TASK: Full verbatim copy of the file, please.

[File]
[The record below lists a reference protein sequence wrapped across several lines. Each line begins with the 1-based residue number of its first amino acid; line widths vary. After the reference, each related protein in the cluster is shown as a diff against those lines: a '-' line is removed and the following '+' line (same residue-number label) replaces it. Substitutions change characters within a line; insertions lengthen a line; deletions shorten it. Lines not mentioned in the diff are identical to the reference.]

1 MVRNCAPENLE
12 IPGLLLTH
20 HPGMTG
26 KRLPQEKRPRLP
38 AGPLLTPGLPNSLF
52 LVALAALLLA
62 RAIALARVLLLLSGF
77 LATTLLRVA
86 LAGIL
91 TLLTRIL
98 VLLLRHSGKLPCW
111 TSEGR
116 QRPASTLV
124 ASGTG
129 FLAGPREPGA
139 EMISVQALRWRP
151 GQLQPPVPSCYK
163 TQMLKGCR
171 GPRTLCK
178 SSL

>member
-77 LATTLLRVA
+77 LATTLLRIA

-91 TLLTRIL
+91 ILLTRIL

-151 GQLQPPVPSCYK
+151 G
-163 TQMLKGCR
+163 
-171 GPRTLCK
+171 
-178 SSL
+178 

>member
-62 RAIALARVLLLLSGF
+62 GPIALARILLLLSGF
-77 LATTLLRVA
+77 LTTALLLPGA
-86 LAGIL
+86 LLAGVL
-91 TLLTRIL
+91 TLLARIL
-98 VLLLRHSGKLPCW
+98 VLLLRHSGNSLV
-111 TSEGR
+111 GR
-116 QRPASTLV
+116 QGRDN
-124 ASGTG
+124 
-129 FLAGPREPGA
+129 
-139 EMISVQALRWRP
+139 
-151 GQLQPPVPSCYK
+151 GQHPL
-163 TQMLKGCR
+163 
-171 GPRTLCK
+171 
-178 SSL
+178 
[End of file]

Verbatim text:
[The record below lists a reference protein sequence wrapped across several lines. Each line begins with the 1-based residue number of its first amino acid; line widths vary. After the reference, each related protein in the cluster is shown as a diff against those lines: a '-' line is removed and the following '+' line (same residue-number label) replaces it. Substitutions change characters within a line; insertions lengthen a line; deletions shorten it. Lines not mentioned in the diff are identical to the reference.]

1 MVRNCAPENLE
12 IPGLLLTH
20 HPGMTG
26 KRLPQEKRPRLP
38 AGPLLTPGLPNSLF
52 LVALAALLLA
62 RAIALARVLLLLSGF
77 LATTLLRVA
86 LAGIL
91 TLLTRIL
98 VLLLRHSGKLPCW
111 TSEGR
116 QRPASTLV
124 ASGTG
129 FLAGPREPGA
139 EMISVQALRWRP
151 GQLQPPVPSCYK
163 TQMLKGCR
171 GPRTLCK
178 SSL

>member
-77 LATTLLRVA
+77 LATTLLRIA

-91 TLLTRIL
+91 ILLTRIL

-151 GQLQPPVPSCYK
+151 G
-163 TQMLKGCR
+163 
-171 GPRTLCK
+171 
-178 SSL
+178 

>member
-62 RAIALARVLLLLSGF
+62 GPIALARILLLLSGF
-77 LATTLLRVA
+77 LTTALLLPGA
-86 LAGIL
+86 LLAGVL
-91 TLLTRIL
+91 TLLARIL
-98 VLLLRHSGKLPCW
+98 VLLLRHSGNSLV
-111 TSEGR
+111 GR
-116 QRPASTLV
+116 QGRDN
-124 ASGTG
+124 
-129 FLAGPREPGA
+129 
-139 EMISVQALRWRP
+139 
-151 GQLQPPVPSCYK
+151 GQHPL
-163 TQMLKGCR
+163 
-171 GPRTLCK
+171 
-178 SSL
+178 